More from Lives of the Necromancers (1834) by William Godwin. See Orpheus for an introduction to Godwin and the book.
Alexander the Paphlagonian
“At about the same time with Apuleius (note: the Numidian writer in Latin, circa 124 – 170 AD) lived Alexander the Paphlagonian, of whom so extraordinary an account is transmitted to us by Lucian (note: also alive during the events he recorded, circa 125 – 180 AD). He was a native of an obscure town, called Abanotica, but was endowed with all that ingenuity and cunning which enables men most effectually to impose upon their fellow-creatures. He was tall of stature, of an impressive aspect, a fair complexion, eyes that sparkled with an awe-commanding fire as if informed by some divinity, and a voice to the last degree powerful and melodious. To these he added the graces of carriage and attire. Being born to none of the goods of fortune, he considered with himself how to turn these advantages to the greatest account; and the plan he fixed upon was that of instituting an oracle entirely under his own direction. He began at Chalcedon on the Thracian Bosphorus; but, continuing but a short time there, he used it principally as an opportunity for publishing that Aesculapius, with Apollo, his father, would in no long time fix his residence at Abanotica…
… coming to Pella in Macedon, [he] found that the environs of this city were distinguished from perhaps all other parts of the world, by a breed of serpents of extraordinary size and beauty. Our author (Lucian) adds that these serpents were so tame, that they inhabited the houses of the province, and slept in bed with the children. If you trod upon them, they did not turn again, or shew tokens of anger, and they sucked the breasts of the women to whom it might be of service to draw off their milk. Lucian says, it was probably one of these serpents, that was found in the bed of Olympias, and gave occasion to the tale that Alexander the Great was begotten by Jupiter under the form of a serpent.
The prophet bought the largest and finest serpent he could find, and conveyed it secretly with him into Asia. When he came to Abonotica, he found the temple that was built surrounded with a moat; and he took an opportunity privately of sinking a goose-egg, which he had first emptied of its contents, inserting instead a young serpent just hatched, and closing it again with great care. He then told his fellow-citizens that the God was arrived, and hastening to the moat, scooped up the egg in an egg-cup in presence of the whole assembly. He next broke the shell, and shewed the young serpent that twisted about his fingers in presence of the admiring multitude. After this he suffered several days to elapse, and then, collecting crowds from every part of Paphlagonia, he exhibited himself, as he had previously announced he should do, with the fine serpent he had brought from Macedon twisted in coils about the prophet’s neck, and its head hid under his arm-pit, while a head artfully formed with linen, and bearing some resemblance to a human face, protruded itself, and passed for the head of the reptile. The spectators were beyond measure astonished to see a little embryo serpent, grown in a few days to so magnificent a size, and exhibiting the features of a human countenance.
Having thus far succeeded, Alexander did not stop here. He contrived a pipe which passed seemingly into the mouth of the animal, while the other end terminated in an adjoining room, where a man was placed unseen, and delivered the replies which appeared to come from the mouth of the serpent. This immediate communication with the God was reserved for a few favoured suitors, who bought at a high price the envied distinction. The method with ordinary enquirers was for them to communicate their requests in writing, which they were enjoined to roll up and carefully seal; and these scrolls were returned to them in a few days, with the seals apparently unbroken, but with an answer written within, strikingly appropriate to the demand that was preferred.—It is further to be observed, that the mouth of the serpent was occasionally opened by means of a horsehair skilfully adjusted for the purpose, at the same time that by similar means the animal darted out its biforked tongue to the terror of the amazed bystanders.”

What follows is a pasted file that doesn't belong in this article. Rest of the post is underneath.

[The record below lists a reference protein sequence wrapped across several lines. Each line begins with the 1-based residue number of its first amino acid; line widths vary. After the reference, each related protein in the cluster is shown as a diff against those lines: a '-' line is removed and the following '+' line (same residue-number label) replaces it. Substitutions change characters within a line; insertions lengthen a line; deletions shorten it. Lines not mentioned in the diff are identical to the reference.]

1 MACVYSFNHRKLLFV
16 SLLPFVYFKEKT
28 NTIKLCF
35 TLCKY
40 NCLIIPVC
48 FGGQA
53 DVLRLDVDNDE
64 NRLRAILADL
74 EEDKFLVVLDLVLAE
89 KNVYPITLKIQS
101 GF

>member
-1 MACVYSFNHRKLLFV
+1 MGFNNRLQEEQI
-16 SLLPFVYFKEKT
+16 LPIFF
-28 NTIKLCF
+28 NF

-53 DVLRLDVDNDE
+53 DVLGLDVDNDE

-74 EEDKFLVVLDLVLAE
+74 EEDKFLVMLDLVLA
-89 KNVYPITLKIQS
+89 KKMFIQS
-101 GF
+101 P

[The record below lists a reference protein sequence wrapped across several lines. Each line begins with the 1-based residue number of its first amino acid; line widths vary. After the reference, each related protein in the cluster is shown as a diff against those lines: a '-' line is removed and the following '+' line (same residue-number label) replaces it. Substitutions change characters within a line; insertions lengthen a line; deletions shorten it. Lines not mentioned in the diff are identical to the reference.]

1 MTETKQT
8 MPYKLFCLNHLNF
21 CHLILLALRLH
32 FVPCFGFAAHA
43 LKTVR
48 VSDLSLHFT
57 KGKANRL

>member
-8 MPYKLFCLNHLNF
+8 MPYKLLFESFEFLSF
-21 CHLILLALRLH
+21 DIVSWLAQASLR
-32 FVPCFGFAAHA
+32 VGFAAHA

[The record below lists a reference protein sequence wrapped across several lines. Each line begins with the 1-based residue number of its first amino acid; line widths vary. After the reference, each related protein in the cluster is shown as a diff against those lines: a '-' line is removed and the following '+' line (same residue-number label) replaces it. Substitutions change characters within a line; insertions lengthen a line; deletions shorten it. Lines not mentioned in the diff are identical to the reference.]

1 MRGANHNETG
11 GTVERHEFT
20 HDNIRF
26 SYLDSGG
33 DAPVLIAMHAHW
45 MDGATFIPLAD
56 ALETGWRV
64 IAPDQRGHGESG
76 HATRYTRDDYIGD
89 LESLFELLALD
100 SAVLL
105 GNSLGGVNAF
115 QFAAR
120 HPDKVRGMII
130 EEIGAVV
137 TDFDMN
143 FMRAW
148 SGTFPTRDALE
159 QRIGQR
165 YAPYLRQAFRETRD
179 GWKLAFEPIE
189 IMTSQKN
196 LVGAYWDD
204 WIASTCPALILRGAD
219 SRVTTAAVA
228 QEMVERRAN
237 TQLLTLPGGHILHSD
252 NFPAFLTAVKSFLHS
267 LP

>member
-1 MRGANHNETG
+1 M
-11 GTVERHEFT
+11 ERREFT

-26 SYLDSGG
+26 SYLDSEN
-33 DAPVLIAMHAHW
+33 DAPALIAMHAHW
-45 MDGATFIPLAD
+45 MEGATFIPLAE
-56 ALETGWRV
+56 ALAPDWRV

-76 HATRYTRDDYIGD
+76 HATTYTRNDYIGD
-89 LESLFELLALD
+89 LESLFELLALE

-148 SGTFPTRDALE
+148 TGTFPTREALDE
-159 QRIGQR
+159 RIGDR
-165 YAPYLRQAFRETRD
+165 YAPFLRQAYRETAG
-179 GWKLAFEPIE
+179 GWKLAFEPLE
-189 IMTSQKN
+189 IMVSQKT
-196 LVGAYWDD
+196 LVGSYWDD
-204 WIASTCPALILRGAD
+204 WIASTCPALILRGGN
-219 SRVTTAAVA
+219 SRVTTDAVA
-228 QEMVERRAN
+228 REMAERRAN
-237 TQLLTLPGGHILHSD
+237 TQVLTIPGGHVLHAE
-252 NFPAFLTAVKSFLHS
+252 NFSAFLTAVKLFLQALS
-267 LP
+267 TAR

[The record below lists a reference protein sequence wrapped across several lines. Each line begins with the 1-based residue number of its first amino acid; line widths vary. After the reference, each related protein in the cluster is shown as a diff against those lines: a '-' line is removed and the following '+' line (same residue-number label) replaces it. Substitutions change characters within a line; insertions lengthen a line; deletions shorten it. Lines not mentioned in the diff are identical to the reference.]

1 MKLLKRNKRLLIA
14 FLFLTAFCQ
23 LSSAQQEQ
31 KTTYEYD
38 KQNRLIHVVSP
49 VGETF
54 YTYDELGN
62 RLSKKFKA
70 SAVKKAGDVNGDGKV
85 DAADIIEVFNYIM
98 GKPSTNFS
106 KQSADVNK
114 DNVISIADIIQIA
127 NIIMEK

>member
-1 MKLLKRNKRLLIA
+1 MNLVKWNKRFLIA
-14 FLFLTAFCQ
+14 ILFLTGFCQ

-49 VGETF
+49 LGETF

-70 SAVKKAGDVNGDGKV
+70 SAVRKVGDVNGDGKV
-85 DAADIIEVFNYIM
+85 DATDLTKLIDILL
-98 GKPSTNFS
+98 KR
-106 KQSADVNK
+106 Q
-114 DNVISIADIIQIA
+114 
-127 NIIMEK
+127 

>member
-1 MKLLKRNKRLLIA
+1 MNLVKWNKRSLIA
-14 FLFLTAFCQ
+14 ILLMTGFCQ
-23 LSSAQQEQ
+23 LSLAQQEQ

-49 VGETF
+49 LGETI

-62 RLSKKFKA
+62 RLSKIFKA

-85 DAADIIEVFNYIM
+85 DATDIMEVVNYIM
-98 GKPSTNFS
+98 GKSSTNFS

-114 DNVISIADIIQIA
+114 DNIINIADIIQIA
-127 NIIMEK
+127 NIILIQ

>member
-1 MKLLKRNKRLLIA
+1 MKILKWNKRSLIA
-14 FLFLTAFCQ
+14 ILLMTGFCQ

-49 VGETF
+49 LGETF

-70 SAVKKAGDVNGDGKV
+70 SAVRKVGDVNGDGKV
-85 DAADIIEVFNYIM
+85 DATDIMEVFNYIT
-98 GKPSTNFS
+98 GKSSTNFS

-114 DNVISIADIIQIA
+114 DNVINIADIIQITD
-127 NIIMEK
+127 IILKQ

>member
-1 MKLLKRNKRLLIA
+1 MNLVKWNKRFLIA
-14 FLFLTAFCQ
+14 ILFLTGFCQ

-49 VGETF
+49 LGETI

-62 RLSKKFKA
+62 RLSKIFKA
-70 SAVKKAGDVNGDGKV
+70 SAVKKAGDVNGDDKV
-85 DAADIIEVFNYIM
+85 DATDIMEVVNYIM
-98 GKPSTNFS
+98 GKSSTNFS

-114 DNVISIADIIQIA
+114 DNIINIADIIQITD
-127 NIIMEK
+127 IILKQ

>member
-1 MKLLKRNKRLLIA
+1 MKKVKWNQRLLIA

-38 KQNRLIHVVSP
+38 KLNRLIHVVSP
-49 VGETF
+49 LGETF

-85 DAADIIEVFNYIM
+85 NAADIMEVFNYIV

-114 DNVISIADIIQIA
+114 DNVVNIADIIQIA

(Note: Alan Moore is an enthusiastic worshipper of Glycon, although Moore equally enthusiastically admits that Glycon was probably just a puppet.)
Bonus ancient Greek charlatan/prophet/immortal/time traveller
“Herodotus tells a marvellous story of one Aristeas, a poet of Proconnesus, an island of the Propontis. This man, coming by chance into a fuller’s workshop in his native place, suddenly fell down dead. As the man was of considerable rank, the fuller immediately, quitting and locking up his shop, proceeded to inform his family of what had happened. The relations went accordingly, having procured what was requisite to give the deceased the rites of sepulture, to the shop; but, when it was opened, they could discover no vestige of Aristeas, either dead or alive. A traveller however from the neighbouring town of Cyzicus on the continent, protested that he had just left that place, and, as he set foot in the wherry which had brought him over, had met Aristeas, and held a particular conversation with him. Seven years after, Aristeas reappeared at Proconnesus, resided there a considerable time, and during this abode wrote his poem of the wars of the one-eyed Arimaspians and the Gryphons. He then again disappeared in an unaccountable manner. But, what is more than all extraordinary, three hundred and forty years after this disappearance, he shewed himself again at Metapontum, in Magna Graecia, and commanded the citizens to erect a statue in his honour near the temple of Apollo in the forum; which being done, he raised himself in the air; and flew away in the form of a crow.”
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